Omoo, Omoo the Shark God
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When a sacred jungle idol is violated, the curse of a shark god follows a group of people. After a sea captain (Trevor Bardette) removes black pearls from a sacred native shrine, the curse of the shark god falls upon him and anyone else with whom he comes in contact with, according to the native legend. Disaster strikes everyone in the cast, except for the one person who will survive the curse. Based on the Herman Melville Novel. This film does an excellent job on a small budget.
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The film opens with a schooner Julia heading for Tahiti. Feverish Captain Guy lies in bed, nursed by his daughter Julie. You will soon learn that Captain's illness has something to do with the "native curses and the native tabu (sic)" and precious black pearls that were stolen and hidden somewhere in the island. Knowing this, two thieving sailors plan to steal the treasure while one heroic sailor stands in their way.
This cult film, which has little to show in the course of its 58 minute running time, looks drawn out, but is sort of entertaining as some "so-bad-so-good" films can do. There is no sense of thrills or danger as the film was obviously shot in a small studio and the "nature" (like a roaring tiger) is just a concoction of badly edited stock footage. The film even includes a lengthy underwater nature documentary-like sequence where the fate of an unfortunate octopus is shown. Seriously. The strange scenes where our hero and heroine actually "watch" the show from on board remind me of Ed Wood cult films like "Glen or Glenda" where things just don't make sense.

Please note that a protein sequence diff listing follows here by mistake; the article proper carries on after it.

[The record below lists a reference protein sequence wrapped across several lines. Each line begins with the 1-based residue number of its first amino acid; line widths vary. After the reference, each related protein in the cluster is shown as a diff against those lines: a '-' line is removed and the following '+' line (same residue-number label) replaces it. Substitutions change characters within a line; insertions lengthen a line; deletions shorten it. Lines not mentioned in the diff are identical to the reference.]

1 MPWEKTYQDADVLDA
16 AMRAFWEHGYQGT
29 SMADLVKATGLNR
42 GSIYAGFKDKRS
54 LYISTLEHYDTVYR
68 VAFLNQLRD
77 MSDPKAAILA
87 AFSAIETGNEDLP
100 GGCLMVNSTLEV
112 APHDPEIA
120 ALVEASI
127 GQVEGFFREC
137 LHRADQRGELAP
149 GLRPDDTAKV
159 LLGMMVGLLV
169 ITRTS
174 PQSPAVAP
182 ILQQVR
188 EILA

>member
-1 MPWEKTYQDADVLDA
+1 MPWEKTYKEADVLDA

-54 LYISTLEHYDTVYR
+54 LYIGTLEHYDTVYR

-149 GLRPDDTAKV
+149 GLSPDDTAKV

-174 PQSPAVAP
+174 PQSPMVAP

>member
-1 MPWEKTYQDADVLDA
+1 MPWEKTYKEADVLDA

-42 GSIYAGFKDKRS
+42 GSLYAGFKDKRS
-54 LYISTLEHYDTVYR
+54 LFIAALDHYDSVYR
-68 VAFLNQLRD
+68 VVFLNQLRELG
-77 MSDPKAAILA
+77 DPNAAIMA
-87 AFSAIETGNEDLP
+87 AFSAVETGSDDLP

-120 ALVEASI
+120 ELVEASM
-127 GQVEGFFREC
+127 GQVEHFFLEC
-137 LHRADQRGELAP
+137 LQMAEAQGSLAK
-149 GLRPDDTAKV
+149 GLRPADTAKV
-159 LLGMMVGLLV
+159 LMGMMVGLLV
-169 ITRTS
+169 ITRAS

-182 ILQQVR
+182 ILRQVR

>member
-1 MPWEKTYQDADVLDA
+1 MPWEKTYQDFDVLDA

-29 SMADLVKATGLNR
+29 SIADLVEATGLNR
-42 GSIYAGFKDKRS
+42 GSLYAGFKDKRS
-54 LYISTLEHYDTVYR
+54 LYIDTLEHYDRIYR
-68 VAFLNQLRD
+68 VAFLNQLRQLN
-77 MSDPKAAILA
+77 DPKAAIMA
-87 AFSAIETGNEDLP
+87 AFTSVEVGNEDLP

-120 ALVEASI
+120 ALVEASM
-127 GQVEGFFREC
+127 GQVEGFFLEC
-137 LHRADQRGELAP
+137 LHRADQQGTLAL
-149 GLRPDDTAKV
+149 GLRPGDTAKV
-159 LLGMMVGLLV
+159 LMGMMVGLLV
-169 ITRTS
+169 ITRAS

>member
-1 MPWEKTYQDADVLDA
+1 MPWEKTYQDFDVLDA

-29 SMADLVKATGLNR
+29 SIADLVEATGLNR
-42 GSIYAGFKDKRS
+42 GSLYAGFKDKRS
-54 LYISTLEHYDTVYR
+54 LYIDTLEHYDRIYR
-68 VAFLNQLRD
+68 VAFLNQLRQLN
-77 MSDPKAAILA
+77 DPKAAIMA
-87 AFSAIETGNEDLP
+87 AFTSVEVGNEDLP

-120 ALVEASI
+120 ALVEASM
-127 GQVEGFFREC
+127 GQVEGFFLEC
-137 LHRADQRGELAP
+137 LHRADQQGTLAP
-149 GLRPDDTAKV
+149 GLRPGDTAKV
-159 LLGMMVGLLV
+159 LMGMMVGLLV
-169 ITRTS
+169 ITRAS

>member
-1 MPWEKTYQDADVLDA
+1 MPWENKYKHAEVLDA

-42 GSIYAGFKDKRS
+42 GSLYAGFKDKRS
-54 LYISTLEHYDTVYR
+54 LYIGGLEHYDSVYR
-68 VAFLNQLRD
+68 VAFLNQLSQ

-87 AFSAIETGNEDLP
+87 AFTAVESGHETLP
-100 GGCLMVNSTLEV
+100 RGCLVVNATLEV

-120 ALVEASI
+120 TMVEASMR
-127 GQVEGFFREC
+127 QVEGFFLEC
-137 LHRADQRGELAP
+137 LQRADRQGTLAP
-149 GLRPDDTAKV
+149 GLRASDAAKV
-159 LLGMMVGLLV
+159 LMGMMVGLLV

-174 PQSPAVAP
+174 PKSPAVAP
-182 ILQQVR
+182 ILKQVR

You don't need to know the rest of the story because it is easy to guess. Another merit of the film is acting of the leading lady Devera Burton. There are several close-up scenes of her face apparently possessed by something and you should not miss that part. Virtually this is the only film Ms. Devera Burton made and her terrified facial expression tells you why.
Interestingly the film's opening has a prologue written by "Herman Melville," which says this is an adventure "in the summer of 1874." You don't find any of these words in Melville's book which was published in 1847.
What exactly would one expect from an old Z movie titled, "OMOO OMOO THE SHARK GOD"?